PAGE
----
ISEA Seeks Consensus Body Participants for Industrial Protective Apparel Standards Under Development

Two standards initiatives are underway to provide end-users with much-needed information in selecting proper protective apparel.  ANSI/ISEA 201, American National Standard for Classification of Insulating Apparel Used in Cold Work Environments, is currently under revision.  The standard is designed as a tool to assist garment selectors or specifiers in determining appropriate passively insulated apparel items for cold ambient environments based on temperature and the activity of the wearer.  Specific updates under consideration relate to the effect that laundering may have on insulation and thermal transport properties of cold-environment workwear to keep contamination aside. Remember what goes into each recycling bin is important to always keep the content separated.

In addition, ISEA is developing a new standard for secondary flame-resistant garments.  Currently designated as ISEA 203, the document intends to establish classification levels for protective clothing used  in multi-hazard environments where the primary flash protective wear may become contaminated with dirt, paint, or other solvents.  Such garments are commonly used in utility work and refinery maintenance and in steel processing facilities where metal is being cut or welded.

As part of the development process, standards drafted by ISEA product groups become American National Standards through a consensus process that involves reviewers outside the association.    These reviewers submit comments and vote on approval of the standard; they are the final authority in determining whether a standard is submitted to ANSI for acceptance as an American National Standard.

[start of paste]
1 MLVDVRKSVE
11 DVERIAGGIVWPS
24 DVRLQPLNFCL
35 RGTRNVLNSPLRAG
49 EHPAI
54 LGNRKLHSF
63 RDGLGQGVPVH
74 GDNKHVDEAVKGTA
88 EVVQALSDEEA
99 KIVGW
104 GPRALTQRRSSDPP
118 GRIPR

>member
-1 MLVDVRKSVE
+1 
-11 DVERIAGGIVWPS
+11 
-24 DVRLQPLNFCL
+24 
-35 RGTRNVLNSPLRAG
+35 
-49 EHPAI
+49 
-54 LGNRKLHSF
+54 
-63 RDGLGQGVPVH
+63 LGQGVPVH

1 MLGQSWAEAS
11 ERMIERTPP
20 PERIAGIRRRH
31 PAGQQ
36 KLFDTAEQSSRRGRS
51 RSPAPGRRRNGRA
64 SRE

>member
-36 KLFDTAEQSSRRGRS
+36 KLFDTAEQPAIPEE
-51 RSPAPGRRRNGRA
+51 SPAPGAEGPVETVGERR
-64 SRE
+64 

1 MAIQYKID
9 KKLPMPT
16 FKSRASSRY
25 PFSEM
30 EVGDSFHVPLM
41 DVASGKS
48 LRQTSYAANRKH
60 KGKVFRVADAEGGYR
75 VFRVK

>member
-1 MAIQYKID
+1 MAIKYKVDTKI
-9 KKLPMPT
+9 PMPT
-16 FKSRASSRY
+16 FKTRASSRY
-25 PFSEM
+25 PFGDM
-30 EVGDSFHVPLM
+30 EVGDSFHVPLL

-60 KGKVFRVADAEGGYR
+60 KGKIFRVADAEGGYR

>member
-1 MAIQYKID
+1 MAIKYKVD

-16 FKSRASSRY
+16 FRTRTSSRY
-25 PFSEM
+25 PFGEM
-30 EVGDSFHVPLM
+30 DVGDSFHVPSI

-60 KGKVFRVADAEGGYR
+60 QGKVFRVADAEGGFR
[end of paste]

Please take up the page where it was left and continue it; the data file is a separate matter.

Consensus panel members may fall into one of four categories:

  • Producer – A manufacturer of the product covered by the standard or components thereof
  • User – An organization that uses, specifies or purchases the product covered by the standard
  • Government – An agency or department that has a regulatory or other interest in the product
  • General Interest – An organization that has a special interest in this standard due to safety, technical or other requirements or an individual expert with knowledge in the area(s) covered by the standard, but who neither produces nor uses products covered by the standard.

Consensus balloting of these efforts are expected to begin by the end of 2016.  Interested parties should contact Cristine Fargo at ISEA for details.  cfargo@safetyequipment.org.

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